One morning when our oldest, Joey, was around 4 years old, I was walking out the door for a meeting or a couple hours’ work at a coffee shop, leaving him and his then two younger siblings with a mother’s helper. I heard a bang as the screen swung open behind me and heard a loud sniffling. I turned back to see my normally stoic firstborn crying in the doorway: “Mommy, I just want to beeeee with you.”
He loved his babysitter, and it was only a couple hours a week that I was away from them at all, but he was sensitive to the fact that I was not giving him much quality time at that point.
And I couldn’t, to be honest. I was newly pregnant with baby number four, still working full time-ish, and we had just begun hustling in earnest to save for a down payment for our first house. If we did spend much one on one time with each kid during that season, it was probably a quick bedtime story, a diaper change, or a snuggle before lights out. And that was fine, because it was appropriate for the season we were in!
That being said, even with – perhaps especially with – a larger than average family, it is important to me that each of our kids feel individually known and loved by us. To that end, we’ve started to block out intentional, specific chunks of time each week to spend a few minutes one on one with our older kids, and we’re already starting to see returns on the investment in alone time. Our kids call it “mommy time” and “daddy time,” and I call it taking them on dates, at least in my head.
This morning, for example, I took Joey with me to run an errand and on the way back we stopped at Starbucks to go inside rather than hitting the drive through (big thrill for him) and I got him a $3 breakfast sandwich. He felt like the king of the world retrieving his very own order from the bar, and for about $6 we made a sweet little memory together.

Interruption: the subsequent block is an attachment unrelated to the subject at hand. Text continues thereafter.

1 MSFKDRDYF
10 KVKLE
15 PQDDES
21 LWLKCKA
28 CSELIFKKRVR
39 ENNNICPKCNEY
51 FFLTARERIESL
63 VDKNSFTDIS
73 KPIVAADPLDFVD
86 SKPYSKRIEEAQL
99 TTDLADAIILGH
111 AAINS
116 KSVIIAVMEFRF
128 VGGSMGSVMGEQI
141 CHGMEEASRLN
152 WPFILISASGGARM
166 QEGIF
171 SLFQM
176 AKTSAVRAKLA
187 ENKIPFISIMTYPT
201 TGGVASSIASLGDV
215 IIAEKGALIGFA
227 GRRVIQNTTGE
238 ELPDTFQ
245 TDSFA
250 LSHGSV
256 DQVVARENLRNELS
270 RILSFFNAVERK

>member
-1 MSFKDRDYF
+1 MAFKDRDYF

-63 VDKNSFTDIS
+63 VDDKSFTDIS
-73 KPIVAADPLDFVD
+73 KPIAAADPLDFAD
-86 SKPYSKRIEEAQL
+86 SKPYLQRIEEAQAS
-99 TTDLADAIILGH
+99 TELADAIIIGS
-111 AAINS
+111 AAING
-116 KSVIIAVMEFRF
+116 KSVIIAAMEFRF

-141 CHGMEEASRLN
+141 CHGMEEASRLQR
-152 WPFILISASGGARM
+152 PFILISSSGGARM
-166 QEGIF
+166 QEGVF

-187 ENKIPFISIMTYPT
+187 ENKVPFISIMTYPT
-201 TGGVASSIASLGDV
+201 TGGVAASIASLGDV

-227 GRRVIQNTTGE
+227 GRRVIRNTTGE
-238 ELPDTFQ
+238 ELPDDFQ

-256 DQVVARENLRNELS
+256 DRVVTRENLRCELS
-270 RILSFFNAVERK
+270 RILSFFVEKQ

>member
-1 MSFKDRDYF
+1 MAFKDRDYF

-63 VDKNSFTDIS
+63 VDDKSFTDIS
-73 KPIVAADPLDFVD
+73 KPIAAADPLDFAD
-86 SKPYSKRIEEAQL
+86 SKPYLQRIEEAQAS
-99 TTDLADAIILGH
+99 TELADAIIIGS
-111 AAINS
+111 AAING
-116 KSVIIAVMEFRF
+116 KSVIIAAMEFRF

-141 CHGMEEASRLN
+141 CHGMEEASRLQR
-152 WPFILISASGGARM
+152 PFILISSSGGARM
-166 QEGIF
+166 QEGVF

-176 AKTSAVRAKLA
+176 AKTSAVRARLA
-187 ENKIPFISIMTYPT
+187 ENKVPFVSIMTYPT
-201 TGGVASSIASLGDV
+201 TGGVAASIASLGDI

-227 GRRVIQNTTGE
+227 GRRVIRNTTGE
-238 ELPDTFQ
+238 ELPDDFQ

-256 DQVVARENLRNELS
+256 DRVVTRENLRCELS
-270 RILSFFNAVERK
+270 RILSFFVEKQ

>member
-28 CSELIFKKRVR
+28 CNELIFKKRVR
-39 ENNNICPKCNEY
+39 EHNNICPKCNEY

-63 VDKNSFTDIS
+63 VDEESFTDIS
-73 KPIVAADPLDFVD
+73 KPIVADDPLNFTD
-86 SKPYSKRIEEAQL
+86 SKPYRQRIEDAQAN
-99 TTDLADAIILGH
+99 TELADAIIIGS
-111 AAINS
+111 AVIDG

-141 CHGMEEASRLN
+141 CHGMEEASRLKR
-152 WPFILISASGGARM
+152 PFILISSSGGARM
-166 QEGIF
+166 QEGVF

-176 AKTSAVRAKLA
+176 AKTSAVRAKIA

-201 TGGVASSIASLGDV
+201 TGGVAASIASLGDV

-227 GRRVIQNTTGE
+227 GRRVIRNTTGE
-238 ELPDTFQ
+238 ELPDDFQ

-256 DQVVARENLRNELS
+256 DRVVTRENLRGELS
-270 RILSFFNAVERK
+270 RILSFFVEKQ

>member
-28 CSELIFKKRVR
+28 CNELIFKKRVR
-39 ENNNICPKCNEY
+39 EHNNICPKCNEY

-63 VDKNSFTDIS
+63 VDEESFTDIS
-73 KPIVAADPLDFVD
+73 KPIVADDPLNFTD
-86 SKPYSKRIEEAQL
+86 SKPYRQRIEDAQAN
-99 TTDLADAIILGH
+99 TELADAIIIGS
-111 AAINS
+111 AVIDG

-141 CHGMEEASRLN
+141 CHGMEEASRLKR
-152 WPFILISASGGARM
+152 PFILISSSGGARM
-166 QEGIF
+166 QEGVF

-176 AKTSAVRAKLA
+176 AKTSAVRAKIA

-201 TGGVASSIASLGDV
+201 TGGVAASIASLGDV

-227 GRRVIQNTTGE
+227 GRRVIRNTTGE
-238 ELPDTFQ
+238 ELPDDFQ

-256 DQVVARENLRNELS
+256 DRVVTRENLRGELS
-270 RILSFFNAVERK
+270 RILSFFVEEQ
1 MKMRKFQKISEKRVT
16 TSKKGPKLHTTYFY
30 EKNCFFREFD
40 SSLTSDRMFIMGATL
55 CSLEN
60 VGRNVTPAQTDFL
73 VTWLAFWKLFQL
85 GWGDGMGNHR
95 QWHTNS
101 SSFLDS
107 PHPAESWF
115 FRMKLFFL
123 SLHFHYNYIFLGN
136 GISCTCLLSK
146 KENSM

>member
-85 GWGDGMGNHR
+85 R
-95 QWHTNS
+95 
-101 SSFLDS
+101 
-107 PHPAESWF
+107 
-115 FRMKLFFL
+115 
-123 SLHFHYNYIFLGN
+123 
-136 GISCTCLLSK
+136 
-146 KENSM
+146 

I joke with Dave that we’ve been parenting on defense only for about the past five years, but now that our oldest is approaching eight, we’re starting to feel like we have a little bit – like maybe a couple inches – of breathing room, and so we’ve been trying to do things a little more proactively. (N.B: our youngest is only 6 months, but she’s bottle fed and that has made a world of difference for me in terms of returning to stability postpartum. Usually by 6 months out I’m still feeling pretty touched and tapped out, but with Zelie being a fabulous sleeper and anybody with two thumbs being able to serve her a meal, the return to “the new normal” has been a little more swift).
Growing up in a family of nine, it sometimes felt like there was always another person around. Because, um, there was always another person around.
But! My parents were really great about usually grabbing a kid or two to run an errand, make a grocery trip, or (and this was the holy grail) hit up McDonald’s early on a Saturday morning for hashbrowns with Dad. I remember sneaking downstairs at 7 am and seeing him slipping out the door and running to catch up. I think the unofficial rule was if you were up, you could come. Sometimes it would be just you and dad, and that was always a huge (cheap) thrill.
Several of my kids have, unfortunately, inherited the early riser gene and have begun to beg to accompany me on a morning walk before Dave leaves for the office. Some days I know that I desperately need the alone time to prepare for the day ahead, but other days I’m able to green light them for a little mommy time. It is always so bittersweet to see how happy it makes them, because I know they’re longing for more time with me and also that sometime in the not-so-distant future they’re going to stop asking. So I try to say yes.